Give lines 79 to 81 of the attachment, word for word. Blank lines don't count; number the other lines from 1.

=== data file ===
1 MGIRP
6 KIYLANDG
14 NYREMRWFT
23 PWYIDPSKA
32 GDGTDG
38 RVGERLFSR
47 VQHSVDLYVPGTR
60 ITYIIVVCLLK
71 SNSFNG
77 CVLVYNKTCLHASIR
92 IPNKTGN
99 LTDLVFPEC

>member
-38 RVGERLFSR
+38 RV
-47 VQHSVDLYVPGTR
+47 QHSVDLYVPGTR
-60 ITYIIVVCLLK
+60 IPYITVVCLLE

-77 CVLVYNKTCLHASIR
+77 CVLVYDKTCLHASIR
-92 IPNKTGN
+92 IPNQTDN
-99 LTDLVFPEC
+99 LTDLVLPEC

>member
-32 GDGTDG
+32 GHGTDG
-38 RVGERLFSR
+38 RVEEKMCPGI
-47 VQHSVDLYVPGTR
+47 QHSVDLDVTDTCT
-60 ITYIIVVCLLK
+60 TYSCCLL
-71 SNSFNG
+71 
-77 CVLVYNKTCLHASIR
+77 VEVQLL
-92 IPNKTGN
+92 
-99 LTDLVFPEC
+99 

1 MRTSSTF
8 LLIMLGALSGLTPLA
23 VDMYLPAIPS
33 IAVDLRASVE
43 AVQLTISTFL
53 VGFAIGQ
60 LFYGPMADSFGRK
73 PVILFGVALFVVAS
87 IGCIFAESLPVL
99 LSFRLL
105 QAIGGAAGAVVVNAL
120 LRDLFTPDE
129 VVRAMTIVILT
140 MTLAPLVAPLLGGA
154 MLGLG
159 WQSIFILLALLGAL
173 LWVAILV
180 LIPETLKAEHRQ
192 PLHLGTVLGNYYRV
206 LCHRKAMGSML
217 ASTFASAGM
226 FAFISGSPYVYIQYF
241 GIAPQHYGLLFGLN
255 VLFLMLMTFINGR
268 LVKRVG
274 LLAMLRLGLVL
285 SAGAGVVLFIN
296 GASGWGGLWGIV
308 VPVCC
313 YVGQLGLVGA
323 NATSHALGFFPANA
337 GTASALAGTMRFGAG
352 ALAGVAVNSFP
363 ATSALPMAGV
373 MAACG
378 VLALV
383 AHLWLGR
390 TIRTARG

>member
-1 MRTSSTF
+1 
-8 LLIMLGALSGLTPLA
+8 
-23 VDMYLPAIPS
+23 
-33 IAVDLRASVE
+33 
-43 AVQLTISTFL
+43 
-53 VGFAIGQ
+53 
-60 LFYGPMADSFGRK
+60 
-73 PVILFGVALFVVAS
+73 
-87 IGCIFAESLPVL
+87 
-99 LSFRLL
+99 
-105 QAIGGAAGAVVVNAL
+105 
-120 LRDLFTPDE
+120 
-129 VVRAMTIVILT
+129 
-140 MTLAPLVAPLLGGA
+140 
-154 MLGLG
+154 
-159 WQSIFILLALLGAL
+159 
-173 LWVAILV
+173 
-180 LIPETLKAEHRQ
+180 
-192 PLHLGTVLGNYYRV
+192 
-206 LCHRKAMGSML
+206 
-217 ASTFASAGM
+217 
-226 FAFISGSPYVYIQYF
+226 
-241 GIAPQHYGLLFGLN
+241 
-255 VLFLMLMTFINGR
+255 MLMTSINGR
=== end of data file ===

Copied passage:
383 AHLWLGR
390 TIRTARG

>member